“The most memorable Capital Trans Pride would have to be the first,” says SaVanna Wanzer, who cofounded the event in 2007. “There was this sense that the community had waited so long, and we’d received the greatest gift.”
Wanzer, who sits on the board of Capital Pride, highlights Trans Pride’s “transformation station,” where a team of hair stylists and makeup artists help attendees change their outward appearance to match their gender identity.
“The moving part is when they look in the mirror and see the person that they want to be,” Wanzer says. “We had one lady last year, where it was the first time she had ever dressed up as a woman and been around other people. You should have seen the happiness and the smile on her face, and her just being who she was that whole day.”
Bianca Rey, an executive producer for Capital Trans Pride, enjoys the sense of accomplishment she feels when she hears positive feedback from attendees.
“I remember at last year’s Pride, when we were at Studio Theatre at the evening social event, watching everybody from the sidelines,” she says. “Listening to their conversations about what a good time they had made me feel that all of the planning and all of the meetings we had for Capital Trans Pride were worth it. It was worthwhile that I made even one person happy that day.”
A significant portion of Capital Trans Pride is dedicated to educational workshops dealing with issues important to the transgender community, such as obtaining health insurance coverage, advice on changing one’s name and gender marker, and information on legal rights.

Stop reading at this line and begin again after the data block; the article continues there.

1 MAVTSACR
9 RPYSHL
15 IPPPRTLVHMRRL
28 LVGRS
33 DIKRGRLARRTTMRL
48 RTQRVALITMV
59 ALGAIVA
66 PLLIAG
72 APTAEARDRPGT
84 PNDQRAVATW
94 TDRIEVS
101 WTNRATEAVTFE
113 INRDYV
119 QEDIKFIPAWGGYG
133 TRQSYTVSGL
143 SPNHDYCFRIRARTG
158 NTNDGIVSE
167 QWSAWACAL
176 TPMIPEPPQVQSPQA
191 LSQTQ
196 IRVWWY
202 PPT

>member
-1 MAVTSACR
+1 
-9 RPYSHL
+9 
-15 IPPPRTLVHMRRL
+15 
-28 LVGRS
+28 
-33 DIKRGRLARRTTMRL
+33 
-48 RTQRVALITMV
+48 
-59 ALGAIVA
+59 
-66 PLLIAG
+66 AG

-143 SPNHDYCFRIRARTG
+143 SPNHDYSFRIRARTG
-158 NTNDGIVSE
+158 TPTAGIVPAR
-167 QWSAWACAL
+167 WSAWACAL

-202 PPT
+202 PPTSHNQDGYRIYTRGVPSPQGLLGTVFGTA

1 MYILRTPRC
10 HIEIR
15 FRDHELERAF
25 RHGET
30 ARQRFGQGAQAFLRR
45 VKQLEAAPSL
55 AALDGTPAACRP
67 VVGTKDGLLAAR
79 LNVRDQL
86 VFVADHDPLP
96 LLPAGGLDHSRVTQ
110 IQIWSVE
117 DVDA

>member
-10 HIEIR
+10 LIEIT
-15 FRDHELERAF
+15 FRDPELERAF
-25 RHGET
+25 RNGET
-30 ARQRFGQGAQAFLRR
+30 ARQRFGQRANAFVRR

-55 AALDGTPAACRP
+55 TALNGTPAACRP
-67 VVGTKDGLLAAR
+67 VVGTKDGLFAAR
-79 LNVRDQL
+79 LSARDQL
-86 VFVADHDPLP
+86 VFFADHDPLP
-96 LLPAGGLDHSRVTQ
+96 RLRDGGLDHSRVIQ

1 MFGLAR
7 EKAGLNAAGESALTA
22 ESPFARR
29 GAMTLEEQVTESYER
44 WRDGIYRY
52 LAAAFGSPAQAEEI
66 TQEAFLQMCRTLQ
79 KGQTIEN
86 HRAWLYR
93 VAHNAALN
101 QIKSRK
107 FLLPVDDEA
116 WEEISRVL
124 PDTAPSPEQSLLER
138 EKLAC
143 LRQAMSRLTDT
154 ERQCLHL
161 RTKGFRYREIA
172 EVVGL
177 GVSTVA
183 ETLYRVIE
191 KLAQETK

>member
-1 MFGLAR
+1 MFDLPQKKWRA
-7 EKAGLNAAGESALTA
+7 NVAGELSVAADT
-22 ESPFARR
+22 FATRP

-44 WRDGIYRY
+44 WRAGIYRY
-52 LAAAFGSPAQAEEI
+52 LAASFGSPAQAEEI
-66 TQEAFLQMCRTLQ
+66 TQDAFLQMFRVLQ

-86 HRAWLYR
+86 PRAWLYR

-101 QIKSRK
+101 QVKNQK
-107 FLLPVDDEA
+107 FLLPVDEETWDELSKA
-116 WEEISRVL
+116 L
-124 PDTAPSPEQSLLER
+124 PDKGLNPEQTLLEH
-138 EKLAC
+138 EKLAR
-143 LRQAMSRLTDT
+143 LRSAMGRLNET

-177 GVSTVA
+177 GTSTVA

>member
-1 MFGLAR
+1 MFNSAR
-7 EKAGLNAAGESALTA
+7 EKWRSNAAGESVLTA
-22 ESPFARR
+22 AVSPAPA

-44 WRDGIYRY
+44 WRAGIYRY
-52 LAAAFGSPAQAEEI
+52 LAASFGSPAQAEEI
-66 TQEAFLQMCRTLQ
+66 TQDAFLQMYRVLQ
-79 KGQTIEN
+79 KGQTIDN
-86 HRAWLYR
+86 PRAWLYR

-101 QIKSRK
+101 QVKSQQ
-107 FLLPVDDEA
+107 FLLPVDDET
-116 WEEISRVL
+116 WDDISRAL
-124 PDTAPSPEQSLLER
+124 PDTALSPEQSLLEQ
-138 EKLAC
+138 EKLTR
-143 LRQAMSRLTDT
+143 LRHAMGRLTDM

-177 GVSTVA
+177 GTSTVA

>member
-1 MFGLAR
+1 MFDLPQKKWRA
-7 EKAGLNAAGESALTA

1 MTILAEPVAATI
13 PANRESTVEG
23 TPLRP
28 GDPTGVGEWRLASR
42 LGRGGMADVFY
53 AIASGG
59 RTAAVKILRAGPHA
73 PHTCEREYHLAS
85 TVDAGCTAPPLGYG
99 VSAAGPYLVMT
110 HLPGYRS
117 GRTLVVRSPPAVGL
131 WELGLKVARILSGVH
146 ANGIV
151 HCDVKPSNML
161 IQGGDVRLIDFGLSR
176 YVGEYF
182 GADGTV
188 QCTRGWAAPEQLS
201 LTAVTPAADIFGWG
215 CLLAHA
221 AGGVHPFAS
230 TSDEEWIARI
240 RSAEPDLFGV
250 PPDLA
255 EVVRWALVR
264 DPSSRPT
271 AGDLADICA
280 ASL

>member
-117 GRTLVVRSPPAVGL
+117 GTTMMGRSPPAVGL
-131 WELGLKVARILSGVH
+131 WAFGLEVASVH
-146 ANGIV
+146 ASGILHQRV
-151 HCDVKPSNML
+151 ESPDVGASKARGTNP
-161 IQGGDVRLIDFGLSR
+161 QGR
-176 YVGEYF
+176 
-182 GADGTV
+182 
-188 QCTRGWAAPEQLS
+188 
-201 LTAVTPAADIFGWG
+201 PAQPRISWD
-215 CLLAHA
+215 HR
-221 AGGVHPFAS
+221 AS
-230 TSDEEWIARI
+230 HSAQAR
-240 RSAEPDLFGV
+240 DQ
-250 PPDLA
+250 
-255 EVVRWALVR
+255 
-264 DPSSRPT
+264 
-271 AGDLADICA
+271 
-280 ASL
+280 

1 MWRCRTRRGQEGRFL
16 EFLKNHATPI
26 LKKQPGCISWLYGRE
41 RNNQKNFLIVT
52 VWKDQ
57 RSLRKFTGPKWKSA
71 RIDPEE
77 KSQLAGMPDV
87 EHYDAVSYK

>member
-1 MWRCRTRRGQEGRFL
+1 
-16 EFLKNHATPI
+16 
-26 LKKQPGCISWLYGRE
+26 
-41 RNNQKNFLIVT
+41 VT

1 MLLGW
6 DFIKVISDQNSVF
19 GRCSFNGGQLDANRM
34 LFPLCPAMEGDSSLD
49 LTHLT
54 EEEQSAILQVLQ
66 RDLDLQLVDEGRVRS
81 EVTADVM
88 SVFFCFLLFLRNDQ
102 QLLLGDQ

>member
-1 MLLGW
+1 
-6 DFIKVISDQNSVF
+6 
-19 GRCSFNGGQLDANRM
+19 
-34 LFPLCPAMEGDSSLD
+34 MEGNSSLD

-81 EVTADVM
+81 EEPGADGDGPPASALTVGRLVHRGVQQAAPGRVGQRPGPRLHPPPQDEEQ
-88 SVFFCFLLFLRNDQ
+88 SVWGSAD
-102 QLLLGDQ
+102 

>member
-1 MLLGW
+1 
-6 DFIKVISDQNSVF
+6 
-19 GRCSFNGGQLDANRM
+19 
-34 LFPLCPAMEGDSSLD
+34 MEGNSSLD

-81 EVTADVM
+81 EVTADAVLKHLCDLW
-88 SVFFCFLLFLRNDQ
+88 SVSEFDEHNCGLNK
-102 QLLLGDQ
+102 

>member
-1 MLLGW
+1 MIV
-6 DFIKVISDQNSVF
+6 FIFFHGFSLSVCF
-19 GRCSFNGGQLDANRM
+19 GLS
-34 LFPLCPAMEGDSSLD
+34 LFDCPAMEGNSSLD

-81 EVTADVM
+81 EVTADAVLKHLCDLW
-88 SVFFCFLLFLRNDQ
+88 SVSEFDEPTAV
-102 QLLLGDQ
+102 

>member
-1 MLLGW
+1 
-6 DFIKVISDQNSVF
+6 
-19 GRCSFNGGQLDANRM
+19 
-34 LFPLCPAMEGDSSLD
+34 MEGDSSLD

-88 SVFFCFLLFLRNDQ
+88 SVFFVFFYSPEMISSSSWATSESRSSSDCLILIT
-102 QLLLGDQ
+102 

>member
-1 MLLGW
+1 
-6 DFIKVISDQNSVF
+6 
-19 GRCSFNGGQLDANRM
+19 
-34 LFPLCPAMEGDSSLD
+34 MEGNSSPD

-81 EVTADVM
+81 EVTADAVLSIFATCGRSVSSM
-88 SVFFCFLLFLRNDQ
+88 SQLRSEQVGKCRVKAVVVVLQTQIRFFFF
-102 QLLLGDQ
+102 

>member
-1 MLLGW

This year’s event also features a resource fair, on-site HIV testing and counseling by community health center Whitman-Walker, a screening of MAJOR!, a Reel Affirmations documentary about the life of transgender activist Miss Major Griffin-Gracy, and an open mike talent showcase, hosted by Rayceen Pendarvis.
Transgender advocate Gavin Grimm, whose lawsuit protesting his local school board’s bathroom policies led to the first pro-transgender ruling from a U.S. appeals court, will give the keynote address at lunch.
It was two years ago, when the various workshops began to be filled to capacity, that Holly Goldman, also an executive producer of the event, realized Tran Pride had taken on a life of its own.
“I think that this year is going to be the last year that it’s going to be a one-day event,” she says. “We’ve already outgrown Studio Theatre — I had to turn people away this year. I have a six-deep waiting list.”
Goldman believes that part of what makes Capital Trans Pride so special is that the day is a “truth celebration.”
“We’re not protesting, we’re not putting our hardships and our problems out there. We’re not pretending they don’t exist, but for one day, we’re putting them aside and celebrating the fact that we’re trans and that we’re all the same, and that we love each other. Whether it’s someone who transitioned 40 years ago, or someone who transitioned the day before, that’s what makes it special. It really, truly is for everyone.”
Capital Trans Pride is Saturday, May 20, from 9 a.m. to 7 p.m. at Studio Theatre, 1501 14th St. NW. For more information, visit capitalpride.org/events/capital-trans-pride or facebook.com/capitaltranspride.
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